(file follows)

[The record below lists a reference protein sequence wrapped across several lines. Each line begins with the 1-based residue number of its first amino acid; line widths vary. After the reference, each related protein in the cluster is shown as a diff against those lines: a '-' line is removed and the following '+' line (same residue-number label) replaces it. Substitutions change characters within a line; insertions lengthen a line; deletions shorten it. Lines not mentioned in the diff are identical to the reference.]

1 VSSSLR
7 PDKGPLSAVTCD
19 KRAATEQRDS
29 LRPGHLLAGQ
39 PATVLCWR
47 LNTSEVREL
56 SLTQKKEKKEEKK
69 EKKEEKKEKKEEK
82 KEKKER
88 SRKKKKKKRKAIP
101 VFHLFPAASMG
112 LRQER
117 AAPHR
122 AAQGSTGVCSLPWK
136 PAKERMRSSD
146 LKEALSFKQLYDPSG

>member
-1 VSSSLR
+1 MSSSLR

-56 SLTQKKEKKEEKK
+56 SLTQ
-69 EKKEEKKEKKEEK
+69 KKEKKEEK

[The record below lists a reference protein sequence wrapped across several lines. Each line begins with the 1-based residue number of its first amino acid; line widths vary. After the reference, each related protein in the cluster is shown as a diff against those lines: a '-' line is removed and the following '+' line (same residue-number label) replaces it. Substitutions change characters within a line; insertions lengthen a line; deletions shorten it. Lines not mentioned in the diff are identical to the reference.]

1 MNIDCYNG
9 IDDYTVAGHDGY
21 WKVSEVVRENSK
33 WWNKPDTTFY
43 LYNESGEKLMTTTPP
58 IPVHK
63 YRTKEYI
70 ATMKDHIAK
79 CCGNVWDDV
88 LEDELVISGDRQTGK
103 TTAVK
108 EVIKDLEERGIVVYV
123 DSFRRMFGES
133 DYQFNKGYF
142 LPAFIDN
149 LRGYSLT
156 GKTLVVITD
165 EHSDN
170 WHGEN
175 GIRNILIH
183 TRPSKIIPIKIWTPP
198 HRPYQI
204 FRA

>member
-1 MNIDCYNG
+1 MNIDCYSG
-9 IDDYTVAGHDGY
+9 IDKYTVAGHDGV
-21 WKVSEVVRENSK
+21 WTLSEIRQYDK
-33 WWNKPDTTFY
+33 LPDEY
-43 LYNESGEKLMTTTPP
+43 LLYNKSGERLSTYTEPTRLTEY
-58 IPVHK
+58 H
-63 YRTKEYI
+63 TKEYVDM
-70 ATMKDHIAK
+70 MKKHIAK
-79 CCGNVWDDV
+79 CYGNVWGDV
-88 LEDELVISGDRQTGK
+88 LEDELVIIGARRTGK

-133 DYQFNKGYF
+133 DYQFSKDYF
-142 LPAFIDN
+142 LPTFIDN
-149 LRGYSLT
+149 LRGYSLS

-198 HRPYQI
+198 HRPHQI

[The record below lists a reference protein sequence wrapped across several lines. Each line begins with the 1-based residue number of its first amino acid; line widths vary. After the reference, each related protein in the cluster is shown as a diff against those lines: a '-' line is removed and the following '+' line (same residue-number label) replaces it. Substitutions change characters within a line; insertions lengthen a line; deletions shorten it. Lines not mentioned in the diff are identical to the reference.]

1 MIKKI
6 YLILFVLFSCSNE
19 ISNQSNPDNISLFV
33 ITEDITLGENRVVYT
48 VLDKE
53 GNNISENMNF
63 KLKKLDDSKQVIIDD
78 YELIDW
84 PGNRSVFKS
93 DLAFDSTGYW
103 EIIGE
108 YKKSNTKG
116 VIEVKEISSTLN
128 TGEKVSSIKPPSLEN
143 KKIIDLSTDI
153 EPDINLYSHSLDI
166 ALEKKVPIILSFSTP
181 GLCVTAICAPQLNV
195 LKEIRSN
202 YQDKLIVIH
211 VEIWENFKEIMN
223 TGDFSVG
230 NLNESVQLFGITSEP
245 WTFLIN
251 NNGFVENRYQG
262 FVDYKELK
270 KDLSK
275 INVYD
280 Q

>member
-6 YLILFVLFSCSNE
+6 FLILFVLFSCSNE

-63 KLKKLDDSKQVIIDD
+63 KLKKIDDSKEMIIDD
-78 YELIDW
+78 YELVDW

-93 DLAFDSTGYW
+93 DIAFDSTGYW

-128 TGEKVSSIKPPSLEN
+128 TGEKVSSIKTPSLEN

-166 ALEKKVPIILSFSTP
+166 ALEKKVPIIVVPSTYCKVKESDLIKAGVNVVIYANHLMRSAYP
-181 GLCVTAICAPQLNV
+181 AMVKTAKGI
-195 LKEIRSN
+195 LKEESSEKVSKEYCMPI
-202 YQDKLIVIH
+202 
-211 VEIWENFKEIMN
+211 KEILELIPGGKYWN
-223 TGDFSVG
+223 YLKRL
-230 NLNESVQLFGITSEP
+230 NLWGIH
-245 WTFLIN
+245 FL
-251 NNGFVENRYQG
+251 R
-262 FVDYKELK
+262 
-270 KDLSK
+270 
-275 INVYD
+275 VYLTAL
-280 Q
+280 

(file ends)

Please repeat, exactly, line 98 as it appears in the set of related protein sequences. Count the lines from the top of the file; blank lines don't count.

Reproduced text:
202 YQDKLIVIH